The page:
Liberty and property can be secure, even in extreme circumstances, only if citizens act with intention. If they do not, then both property and freedom are easy prey for the demagogues. The progression is thus: governmental controls over individual lives during wartime work well as emergency measures but they do not function benignly in the long run; most importantly, they are indeed difficult to reverse. Johnson notes that government expansion to meet the needs of war changes a population's character, rendering people compliant to the state's direction because they don't know where else to turn for guidance. Lingering docility after a war does allow the "intellectuals"-who fought for, or may have even caused the war-to contend that they are better equipped to manage the peace.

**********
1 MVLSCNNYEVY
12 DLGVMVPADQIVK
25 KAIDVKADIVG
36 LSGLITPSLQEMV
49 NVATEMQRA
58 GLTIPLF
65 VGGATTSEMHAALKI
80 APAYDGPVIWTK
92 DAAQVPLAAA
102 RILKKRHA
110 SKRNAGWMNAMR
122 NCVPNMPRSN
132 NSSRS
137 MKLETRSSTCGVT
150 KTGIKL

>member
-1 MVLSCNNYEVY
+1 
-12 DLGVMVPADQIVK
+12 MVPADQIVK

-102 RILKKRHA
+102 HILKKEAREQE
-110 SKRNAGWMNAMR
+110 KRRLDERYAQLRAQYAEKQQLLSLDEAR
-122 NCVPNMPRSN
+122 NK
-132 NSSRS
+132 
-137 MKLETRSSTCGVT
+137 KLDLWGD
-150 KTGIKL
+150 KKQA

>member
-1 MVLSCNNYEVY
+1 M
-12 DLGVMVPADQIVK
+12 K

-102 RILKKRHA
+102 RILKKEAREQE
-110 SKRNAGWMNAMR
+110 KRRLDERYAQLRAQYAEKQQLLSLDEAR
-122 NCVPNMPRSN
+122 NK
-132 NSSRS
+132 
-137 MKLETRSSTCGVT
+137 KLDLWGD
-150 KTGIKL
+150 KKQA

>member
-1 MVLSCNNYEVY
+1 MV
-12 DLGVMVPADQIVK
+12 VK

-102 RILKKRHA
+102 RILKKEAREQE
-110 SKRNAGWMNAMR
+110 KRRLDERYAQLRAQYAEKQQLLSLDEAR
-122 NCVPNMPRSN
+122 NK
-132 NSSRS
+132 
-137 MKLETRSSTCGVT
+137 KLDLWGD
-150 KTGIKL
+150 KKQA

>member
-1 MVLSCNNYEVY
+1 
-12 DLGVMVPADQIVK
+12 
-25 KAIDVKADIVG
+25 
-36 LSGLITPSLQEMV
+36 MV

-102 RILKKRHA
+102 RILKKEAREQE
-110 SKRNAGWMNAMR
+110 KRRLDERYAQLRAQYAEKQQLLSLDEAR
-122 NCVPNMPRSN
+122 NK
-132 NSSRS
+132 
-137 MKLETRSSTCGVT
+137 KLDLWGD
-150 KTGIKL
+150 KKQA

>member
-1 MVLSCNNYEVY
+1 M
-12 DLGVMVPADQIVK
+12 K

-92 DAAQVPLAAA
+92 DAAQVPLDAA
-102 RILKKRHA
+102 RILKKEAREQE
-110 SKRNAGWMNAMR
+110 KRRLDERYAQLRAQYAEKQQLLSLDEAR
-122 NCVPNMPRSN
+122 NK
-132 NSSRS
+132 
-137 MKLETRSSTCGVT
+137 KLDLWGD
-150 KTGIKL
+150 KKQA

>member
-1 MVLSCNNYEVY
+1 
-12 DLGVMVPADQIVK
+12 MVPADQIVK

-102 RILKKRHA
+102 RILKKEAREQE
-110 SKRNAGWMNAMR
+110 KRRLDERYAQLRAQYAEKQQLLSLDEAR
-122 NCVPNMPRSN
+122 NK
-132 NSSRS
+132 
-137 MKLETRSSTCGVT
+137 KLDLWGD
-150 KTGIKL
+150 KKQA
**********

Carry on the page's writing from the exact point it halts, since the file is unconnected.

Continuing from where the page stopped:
The historical progression is from a collectivist war-footing, to the intellectuals' socialistic answers in questions of governance ("we know best") when the war ends, and eventually, sometime after the peace, to totalitarianism at worst, or the welfare state at best. Because socialism does not and cannot work voluntarily force is necessary to both implement and sustain it. This is the collectivist side of the twentieth century's historical ledger. It can be stymied but only if citizens take responsibility for their society; that is, if they are wary. Those who recognize and then demand a return of control can and do dismantle some of the machinery of government. It is often two steps backward-during the war-and one step forward once the war is over, until socialistic collapse threatens society, as it did in Britain in the 1970s. Then citizens can begin to regain control and return to a free-market economy, as occurred under Prime Minister Margaret Thatcher during the 1980s.